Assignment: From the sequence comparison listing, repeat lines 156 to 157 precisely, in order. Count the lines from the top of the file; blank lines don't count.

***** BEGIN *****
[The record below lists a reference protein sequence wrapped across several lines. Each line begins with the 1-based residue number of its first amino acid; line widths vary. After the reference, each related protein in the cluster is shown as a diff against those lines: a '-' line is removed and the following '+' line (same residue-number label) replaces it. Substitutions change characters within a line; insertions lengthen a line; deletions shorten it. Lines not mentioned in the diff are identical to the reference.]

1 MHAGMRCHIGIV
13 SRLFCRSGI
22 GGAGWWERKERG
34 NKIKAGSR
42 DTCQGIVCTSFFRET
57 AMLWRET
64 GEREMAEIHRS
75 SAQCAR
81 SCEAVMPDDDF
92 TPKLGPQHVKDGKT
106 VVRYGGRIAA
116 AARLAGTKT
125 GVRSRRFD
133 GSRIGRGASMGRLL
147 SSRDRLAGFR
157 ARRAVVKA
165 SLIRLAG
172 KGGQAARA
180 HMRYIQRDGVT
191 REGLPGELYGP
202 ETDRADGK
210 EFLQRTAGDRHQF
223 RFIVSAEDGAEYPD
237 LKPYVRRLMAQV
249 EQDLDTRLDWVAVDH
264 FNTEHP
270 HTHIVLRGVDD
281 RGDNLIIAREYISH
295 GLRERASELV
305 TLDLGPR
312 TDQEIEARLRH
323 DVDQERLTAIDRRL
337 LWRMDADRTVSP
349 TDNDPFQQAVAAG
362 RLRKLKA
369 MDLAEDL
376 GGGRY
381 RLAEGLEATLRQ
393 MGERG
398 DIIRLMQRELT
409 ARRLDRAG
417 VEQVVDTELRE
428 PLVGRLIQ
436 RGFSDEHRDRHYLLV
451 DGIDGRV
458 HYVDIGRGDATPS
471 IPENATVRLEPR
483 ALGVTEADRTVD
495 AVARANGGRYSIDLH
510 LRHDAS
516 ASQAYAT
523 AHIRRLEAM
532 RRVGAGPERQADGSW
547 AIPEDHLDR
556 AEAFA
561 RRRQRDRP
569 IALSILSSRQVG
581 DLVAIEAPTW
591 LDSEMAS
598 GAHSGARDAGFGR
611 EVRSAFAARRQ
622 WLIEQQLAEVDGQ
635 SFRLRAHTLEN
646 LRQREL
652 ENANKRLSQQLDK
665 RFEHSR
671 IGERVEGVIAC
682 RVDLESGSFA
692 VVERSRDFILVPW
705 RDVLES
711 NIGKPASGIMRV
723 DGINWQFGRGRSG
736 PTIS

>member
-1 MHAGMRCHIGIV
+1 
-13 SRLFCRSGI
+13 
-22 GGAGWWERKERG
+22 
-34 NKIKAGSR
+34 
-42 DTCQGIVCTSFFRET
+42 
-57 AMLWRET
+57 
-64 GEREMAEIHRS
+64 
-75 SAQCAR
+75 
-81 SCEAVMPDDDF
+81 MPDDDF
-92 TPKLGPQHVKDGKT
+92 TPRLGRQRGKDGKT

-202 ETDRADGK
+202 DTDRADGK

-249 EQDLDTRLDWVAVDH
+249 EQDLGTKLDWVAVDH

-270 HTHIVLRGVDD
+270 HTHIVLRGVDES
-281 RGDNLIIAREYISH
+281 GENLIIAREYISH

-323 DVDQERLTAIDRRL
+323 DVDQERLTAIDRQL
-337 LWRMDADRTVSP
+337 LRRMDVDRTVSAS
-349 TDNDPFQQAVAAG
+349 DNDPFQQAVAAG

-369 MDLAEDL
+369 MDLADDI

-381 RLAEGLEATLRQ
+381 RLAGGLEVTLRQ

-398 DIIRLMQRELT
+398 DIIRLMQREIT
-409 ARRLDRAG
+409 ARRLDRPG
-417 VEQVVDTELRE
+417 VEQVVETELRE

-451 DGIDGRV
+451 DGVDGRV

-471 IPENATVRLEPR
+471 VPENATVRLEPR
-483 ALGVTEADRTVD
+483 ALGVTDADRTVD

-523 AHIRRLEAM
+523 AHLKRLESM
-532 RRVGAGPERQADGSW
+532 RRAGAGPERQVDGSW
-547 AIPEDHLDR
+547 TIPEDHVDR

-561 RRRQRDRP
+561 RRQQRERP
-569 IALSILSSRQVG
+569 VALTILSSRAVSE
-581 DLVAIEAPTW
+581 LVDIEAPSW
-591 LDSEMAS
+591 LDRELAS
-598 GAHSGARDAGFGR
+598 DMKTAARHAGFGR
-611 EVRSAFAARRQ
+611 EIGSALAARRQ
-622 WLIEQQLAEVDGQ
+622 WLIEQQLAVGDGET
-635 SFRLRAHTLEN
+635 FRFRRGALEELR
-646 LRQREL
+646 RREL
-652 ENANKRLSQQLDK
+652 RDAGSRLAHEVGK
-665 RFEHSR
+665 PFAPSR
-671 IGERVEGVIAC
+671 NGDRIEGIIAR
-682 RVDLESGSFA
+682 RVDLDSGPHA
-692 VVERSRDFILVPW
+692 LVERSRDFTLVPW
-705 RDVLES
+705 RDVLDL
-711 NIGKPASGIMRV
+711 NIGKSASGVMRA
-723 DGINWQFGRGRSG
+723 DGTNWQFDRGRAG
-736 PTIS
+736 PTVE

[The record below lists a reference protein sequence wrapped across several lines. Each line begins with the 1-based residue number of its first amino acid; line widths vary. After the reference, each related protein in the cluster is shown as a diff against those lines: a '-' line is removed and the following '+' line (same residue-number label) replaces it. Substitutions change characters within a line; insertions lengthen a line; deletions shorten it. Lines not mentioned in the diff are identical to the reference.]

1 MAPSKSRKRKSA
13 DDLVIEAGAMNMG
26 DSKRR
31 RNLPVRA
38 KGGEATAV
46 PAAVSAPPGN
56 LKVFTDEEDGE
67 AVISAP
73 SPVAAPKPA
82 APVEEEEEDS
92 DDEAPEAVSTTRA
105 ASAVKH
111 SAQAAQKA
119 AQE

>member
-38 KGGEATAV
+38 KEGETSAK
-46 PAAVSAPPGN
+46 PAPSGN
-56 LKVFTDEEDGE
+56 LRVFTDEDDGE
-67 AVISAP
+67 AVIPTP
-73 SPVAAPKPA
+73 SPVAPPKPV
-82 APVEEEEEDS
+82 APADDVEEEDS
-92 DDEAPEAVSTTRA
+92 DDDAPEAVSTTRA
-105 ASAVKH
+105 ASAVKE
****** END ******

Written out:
-682 RVDLESGSFA
+682 RVDLDSGPHA